North Carolina
Sub
posted by Stewriffic at 12:42 PM on July 8, 2008


Native Manhattanite, fortyish. Have lived in Brooklyn for 20 years.

Hero, always.
posted by ROTFL at 1:07 PM on July 8, 2008


Boston area. If it’s toasted I call it a grinder. If it’s cold I call it a sub.

This is my understanding too. I think it is localized to Somerville/Arlington area, though.
posted by Rock Steady at 1:51 PM on July 8, 2008


Reporting from Boston: I call it a sub, regardless of whether it is hot or cold.
posted by katemcd at 1:55 PM on July 8, 2008


As people have noted, there is a specific type of sub in Maine called an Italian (for those truly pedantic, there is an exact list of ingredients).

As far as I know this term was spread by Amato's, a local sandwich chain that started in Westbrook, ME (right outside of Portland). I am not 100% on this and would welcome any historical references on this if someone found one.
posted by mbatch at 2:02 PM on July 8, 2008


In MN usually a submarine or sub sandwich and occasionally a hoagie (though the latter is more likely as part of a description, i.e. "served on a hoagie roll).
posted by nanojath at 2:06 PM on July 8, 2008


Someone asked if the New York term hero was related to gyro, I remember someone telling me that Gyro is a transliteration of the greek, but in greek it is actually pronounced something like hero or gheero. I know that long before Greek immigrants ran the classic Greek diners, they used to run lunchcarts in construction sites around New York, where many Italian laborers used to get their lunch. Well a gheero (or gyro) on Italian bread, and lo and behold you've got a hero.

I have no idea if this is a just-so story but it sounded good.

For those people form the New York region who use sub, you must leave ASAP. Your New York privileges are hereby revoked. In deference to our mayor, you may call the grinders.
posted by xetere at 2:07 PM on July 8, 2008


pittsburgh, hoagie. but i also say yinz and gumband.
posted by thisisnotkatrina at 2:35 PM on July 8, 2008


I grew up in Northern Westchester County, NY (Bedford) in the late 70's/early 80's. Anything other than "wedge" sounds wrong.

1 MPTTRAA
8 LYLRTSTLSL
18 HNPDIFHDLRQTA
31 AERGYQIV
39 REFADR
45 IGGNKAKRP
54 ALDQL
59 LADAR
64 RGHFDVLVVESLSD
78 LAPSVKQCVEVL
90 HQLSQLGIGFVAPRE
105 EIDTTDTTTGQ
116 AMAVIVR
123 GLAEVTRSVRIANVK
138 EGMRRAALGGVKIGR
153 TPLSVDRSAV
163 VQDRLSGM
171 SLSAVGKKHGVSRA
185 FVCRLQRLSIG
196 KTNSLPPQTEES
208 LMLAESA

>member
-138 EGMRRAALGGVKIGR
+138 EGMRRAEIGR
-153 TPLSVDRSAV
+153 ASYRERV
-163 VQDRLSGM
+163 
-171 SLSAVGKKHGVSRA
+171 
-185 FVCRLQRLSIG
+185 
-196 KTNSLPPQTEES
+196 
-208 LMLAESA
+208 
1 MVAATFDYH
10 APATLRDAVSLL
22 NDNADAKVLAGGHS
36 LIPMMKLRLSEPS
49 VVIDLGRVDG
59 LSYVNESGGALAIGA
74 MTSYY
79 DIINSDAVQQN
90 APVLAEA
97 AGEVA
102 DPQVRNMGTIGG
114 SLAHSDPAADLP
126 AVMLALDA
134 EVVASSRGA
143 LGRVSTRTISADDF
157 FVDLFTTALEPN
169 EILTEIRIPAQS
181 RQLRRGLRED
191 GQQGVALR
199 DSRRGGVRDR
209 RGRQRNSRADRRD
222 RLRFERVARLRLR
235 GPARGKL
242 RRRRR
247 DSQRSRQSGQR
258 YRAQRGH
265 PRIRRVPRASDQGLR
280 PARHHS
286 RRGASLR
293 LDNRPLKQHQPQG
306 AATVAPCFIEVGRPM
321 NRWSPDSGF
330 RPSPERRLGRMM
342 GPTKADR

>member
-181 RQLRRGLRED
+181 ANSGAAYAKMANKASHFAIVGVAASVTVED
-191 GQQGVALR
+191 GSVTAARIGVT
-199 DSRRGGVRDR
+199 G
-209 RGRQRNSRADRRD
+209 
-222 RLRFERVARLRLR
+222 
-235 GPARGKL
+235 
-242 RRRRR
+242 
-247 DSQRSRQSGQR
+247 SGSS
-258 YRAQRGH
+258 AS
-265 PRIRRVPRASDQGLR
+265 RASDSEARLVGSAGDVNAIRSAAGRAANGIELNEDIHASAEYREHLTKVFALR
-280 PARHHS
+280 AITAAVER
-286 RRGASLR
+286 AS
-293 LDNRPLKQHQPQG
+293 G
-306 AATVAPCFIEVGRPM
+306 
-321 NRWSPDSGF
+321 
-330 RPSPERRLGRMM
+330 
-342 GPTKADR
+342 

Some people will tell you that "wedge" only applies to hot sandwiches. Those people are wrong. At least in the Greater Mount Kisco area, delis would list three sandwich prices: Bread/Roll/Wedge. It didn't matter if you were talking about an Italian Combo*, turkey or meatballs -- "Wedge" meant you wanted the thing on a long roll. I was stunned when I went to college on Long Island and nobody -- not even the pizzeria guys -- knew what I was talking about. It was like a Twilight Zone episode.

Never thought about it before meeting a young man in spats but it's possible that it's an Italian deli thing. The thing is, there were literally no other kind of delis in that area (say from White Plains north to Putnam County and west to the Hudson,) back in the day. Even now, my archetypical deli more closely resembles a salumeria than a chopped liver joint. And even when you ordered a long sandwich at the Center Store in my ultra-Caucasian hometown of Bedford you asked for a "wedge."

I've done a little bit of research on this linguistic quirk and have found the term in use (not exclusively) from the Bronx as far north as Dutchess County and out west to Rte 17 or so. But the southern, northern and western borders are fuzzy and Westchester really is the buckle of the wedge belt -- no other term was current or necessary. I've seen individual pizzerias and Italian delis using the term as far west as central NY and PA and here and there throughout the U.S. but they're almost exclusively Bronx or southern Westchester expats doing NY schtick.

Now I live in CT and they make "grinders" and it just sounds wrong. Unlike the other boundaries, the eastern "wedge" boundary is hard at the NY/CT border. Though you can throw a rock across the Byram River at Port Chester, hop over it into Byram and it's grinder central.

---
*An Italian Combo wedge (oil and vinegar of course and keep your mayo the hell out of my county!) is about as close to heaven as the earthbound can reach. Those of you who live in places with lousy bread, that is, most of the world, have absolutely no idea of what I speak.
posted by Opposite George at 2:38 PM on July 8, 2008


Filled roll (New Zealand)
We have subways here but it hasn't affected the name of the generic food.
posted by slightlybewildered at 2:46 PM on July 8, 2008


Born in Scotland, but raised in W. US, now live in N. FLA.

If it's got terrestrial meat, it's a sub.
If it's got fish of any kind, it's a Po' Boy (unless that fish is done up in a salad, then it's still a sub).
posted by Pecinpah at 2:49 PM on July 8, 2008


slightlybewildered said: "Filled roll (New Zealand)
We have subways here but it hasn't affected the name of the generic food.
"

I'm pretty sure the name came before the chain. IOW, the chain was riffing off the foodstuff. Where I grew up there was also a chain called Captain Sub, and there's another chain called Mr. Sub.
posted by loiseau at 3:01 PM on July 8, 2008


austin tx and phoenix az: the bread is a baguette, the sammich is a sub
posted by phritosan at 3:10 PM on July 8, 2008